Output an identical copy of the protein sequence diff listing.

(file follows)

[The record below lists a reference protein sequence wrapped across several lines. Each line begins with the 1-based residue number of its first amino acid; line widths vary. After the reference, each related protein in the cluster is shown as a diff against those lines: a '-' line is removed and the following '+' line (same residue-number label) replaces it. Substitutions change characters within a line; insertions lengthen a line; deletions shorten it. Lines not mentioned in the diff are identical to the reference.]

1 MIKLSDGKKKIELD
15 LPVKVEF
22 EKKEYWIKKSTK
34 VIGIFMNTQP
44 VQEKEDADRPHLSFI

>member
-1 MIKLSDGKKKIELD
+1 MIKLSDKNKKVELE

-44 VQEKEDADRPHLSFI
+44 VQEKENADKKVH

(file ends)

[The record below lists a reference protein sequence wrapped across several lines. Each line begins with the 1-based residue number of its first amino acid; line widths vary. After the reference, each related protein in the cluster is shown as a diff against those lines: a '-' line is removed and the following '+' line (same residue-number label) replaces it. Substitutions change characters within a line; insertions lengthen a line; deletions shorten it. Lines not mentioned in the diff are identical to the reference.]

1 MIKLSDGKKKIELD
15 LPVKVEF
22 EKKEYWIKKSTK
34 VIGIFMNTQP
44 VQEKEDADRPHLSFI

>member
-1 MIKLSDGKKKIELD
+1 MIKLSDKNKKVELE

-44 VQEKEDADRPHLSFI
+44 VQEKENADKKVH